More than a mere blank slate, a new PC is a fresh opportunity—a collection of components that, with the right software installed, could accomplish anything from balancing your household budget to helping to cure cancer.
Yes, stocking your PC is an intensely personal task. Even still, some programs are so helpful, so handy, so useful across the board that we heartily recommend them to everybody. These are the programs you want to install on a new PC first.
Warm-up: A browser
Before you roll up your sleeves and start slinging software around, make sure to snag your Web browser of choice. Using Windows’ default Internet Explorer when you’re accustomed to something else feels like wearing somebody else’s shoes. (Blech.)
Firefox and IE 11 are both tremendous options in their own right, but our money’s on Chrome, which won PCWorld’s browser showdown. But hey, they’re all free! Try before you “buy.”
Ninite makes loading up a new computer a breeze. Simply head to the Ninite website, select which free software you’d like to install on your PC—it offers dozens of options, including many of the programs named here—and click Get Installer to receive a single, custom .exe file containing the installers for those programs. Run the executable, and Ninite installs all of them in turn, and it automatically declines the offers for bundled bloatware so many free apps try to sneak in. No muss, no fuss, no hassle. It’s wonderful.
AVG AntiVirus Free
Assuming that you plan to connect your PC to the Net or slap a thumb drive into one of its USB ports, you’ll need to have antimalware software installed. Windows 8 ships with Windows Defender activated by default (if your PC’s manufacturer didn’t preinstall premium antivirus trialware), and that’s a lot better than nothing, but Windows Defender isn’t as effective at fighting off the barbarian hordes as third-party options are.
AVG AntiVirus Free does a great job of blocking and eradicating malware, and it includes extras such as a secure shredder, Do Not Track protection for your browser, and the ability to schedule automated scans. Avast Antivirus Free is another top no-cost antimalware option, but AVG is the program I use to keep my computer safe and secure.
Malwarebytes Anti-Malware Free
Well, AVG is one of the programs I use to keep my computer safe and secure. No single antivirus utility offers bulletproof protection, especially against the latest and most clever threats. MalwareBytes Anti-Malware Free was designed specifically to find and eliminate those cutting-edge “zero day” threats. You can’t schedule scans or even use it as a regular antivirus program, but it’s invaluable when you think that something nasty has slipped by your primary antivirus utility.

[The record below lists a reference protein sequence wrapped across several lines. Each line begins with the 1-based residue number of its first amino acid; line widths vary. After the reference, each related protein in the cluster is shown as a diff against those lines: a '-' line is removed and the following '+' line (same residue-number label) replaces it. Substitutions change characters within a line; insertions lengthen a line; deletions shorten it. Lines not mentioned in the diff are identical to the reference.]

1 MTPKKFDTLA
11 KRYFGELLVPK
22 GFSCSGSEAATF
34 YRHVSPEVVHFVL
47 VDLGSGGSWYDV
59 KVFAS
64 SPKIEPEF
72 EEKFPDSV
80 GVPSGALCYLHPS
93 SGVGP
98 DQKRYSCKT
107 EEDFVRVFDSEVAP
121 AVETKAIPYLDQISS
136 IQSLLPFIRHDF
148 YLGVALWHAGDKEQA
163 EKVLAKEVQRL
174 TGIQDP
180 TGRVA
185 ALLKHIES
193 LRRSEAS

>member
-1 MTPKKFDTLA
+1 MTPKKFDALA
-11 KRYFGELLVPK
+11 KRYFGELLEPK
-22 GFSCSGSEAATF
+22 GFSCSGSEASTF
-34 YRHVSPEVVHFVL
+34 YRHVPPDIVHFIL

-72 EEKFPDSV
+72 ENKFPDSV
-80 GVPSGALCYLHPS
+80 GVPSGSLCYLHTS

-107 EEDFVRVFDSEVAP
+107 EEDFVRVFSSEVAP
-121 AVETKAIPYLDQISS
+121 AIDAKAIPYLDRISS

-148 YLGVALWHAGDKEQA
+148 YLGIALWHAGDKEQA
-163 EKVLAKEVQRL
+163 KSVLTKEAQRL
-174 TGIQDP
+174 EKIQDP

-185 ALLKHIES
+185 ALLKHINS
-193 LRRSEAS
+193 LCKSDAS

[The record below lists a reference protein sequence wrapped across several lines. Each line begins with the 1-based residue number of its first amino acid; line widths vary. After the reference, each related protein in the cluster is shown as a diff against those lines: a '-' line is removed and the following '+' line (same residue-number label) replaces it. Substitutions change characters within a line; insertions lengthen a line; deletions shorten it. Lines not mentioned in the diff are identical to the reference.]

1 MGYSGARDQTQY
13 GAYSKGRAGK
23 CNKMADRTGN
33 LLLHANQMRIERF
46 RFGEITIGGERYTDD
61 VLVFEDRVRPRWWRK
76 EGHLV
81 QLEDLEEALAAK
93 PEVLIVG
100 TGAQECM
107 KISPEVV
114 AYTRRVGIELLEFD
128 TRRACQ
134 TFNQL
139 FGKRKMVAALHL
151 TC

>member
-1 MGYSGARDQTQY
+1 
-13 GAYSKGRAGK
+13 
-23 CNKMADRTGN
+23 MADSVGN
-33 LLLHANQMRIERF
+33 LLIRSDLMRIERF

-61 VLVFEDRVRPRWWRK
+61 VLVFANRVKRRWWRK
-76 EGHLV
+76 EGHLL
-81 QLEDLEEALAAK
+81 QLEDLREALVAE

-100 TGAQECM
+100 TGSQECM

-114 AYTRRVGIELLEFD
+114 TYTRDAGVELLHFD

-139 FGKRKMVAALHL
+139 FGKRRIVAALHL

Now that you’ve installed security software to protect your PC from invasion, it’s time to clean all the preinstalled junk off your computer. Most boxed PCs come chock-full of bloatware intended to make dough for the PC makers, and you probably don’t need (or want) most of it clogging up your system resources.
That’s where PC Decrapifier comes in. This pint-size wonder program scans your PC, brings up a checklist of the bloatware installed on your machine, and helps you wipe ’em all away in one fell swoop. Yay! A secondary screen lists all of your programs if you want to nuke even more. Ignore it, or just be careful to avoid erasing something important.
A Start-menu replacement (Windows 8 only)
Keep right on scrolling if you’ve picked up a new Windows 7 PC, which still sports the Start menu you’ve known and loved for more than a decade. Computers rocking the Start-menu-free Windows 8 are far more common these days, however. Sure, you can tweak the live-tiled OS pretty extensively to get a near-optimal desktop experience, but if you want the classic Windows feel (or just want to skip the modern-style Start screen completely), you’ll need a Start-menu replacement.
Many of Windows 8’s native programs—from Mail to Music to Internet Explorer—are modern-style apps, which practically forces you to take a jaunt into the Start screen from time to time. That is, unless you have Stardock’s stellar ModernMix, a $5 utility that opens modern apps in desktop windows. You’ll want to pick it up immediately if the mere sight of the modern Start screen sends you into an apoplectic rage.
A word of warning: As with Start menu replacement software, improvements in Windows 10 will render ModernMix useless, as it will run metro apps in traditional desktop windows on PCs. Until then, this app is still a must-have.
Now that the workhorses are out of the way, it’s time to dig into handy-dandy extras, starting with Paint.net. Don’t let Paint.net’s freebie status fool you: This image editor may not have all the bells and whistles of Photoshop, but it packs everything that most people need (even layer-based editing) and costs hundreds of dollars less.
If you’re a graphics professional, and you can’t afford Photoshop but require more than Paint.net offers, check out GIMP. It has a challenging learning curve, but its capabilities are impressive.
Adobe Reader is the go-to PDF reader, but it’s clunky, constantly updating, and frequently targeted by malware peddlers. If you need only basic functionality, go with Sumatra PDF instead. Sumatra lacks the fancy extras found in many full-featured PDF readers, but when it comes to straight-up reading Portable Document Format files, Sumatra PDF is blazing-fast and completely accurate. Oh, and since it’s less ubiquitous than Adobe’s offering, hackers tend to stay away from Sumatra PDF.